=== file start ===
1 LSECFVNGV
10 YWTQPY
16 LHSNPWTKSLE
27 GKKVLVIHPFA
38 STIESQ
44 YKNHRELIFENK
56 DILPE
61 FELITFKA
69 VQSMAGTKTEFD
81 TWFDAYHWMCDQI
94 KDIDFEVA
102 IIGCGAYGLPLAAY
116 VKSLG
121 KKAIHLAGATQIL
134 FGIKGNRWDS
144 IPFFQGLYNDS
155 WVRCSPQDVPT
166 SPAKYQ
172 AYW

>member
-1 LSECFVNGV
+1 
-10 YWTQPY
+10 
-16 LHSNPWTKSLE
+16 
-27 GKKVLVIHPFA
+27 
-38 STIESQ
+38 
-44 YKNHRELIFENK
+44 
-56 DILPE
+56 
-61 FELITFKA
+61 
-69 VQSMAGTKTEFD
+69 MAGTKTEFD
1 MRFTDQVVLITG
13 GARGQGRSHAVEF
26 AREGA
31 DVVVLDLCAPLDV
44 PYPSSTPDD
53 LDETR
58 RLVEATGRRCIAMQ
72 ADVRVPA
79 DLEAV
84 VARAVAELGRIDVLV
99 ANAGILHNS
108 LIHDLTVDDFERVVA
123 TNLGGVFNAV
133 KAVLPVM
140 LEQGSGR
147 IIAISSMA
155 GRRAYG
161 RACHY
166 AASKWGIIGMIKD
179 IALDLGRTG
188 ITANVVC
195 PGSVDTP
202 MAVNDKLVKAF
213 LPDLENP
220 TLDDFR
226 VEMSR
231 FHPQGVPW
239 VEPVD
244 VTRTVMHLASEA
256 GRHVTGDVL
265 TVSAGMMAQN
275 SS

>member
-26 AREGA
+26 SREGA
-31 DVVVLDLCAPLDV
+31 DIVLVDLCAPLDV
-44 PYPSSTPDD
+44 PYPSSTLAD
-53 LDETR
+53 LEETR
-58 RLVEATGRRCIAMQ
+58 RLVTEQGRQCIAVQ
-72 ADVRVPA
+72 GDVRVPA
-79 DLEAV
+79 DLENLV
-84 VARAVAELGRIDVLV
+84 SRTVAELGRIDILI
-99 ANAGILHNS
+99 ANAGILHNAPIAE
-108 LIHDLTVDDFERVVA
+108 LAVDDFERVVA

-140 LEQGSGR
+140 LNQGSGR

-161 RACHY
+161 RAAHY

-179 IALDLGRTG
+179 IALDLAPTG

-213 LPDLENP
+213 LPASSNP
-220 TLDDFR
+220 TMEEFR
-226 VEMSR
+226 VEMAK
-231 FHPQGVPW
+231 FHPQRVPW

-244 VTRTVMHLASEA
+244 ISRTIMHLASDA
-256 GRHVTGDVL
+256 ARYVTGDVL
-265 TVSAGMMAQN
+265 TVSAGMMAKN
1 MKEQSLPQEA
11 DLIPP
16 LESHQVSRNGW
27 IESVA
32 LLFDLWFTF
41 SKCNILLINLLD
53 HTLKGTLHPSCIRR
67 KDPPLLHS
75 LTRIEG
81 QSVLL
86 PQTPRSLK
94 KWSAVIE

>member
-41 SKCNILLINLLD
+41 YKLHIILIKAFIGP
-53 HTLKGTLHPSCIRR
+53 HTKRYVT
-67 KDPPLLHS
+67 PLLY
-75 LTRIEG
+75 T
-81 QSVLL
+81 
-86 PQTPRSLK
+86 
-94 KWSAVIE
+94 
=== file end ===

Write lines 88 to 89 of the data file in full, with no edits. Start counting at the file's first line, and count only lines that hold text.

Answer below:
-99 ANAGILHNS
+99 ANAGILHNAPIAE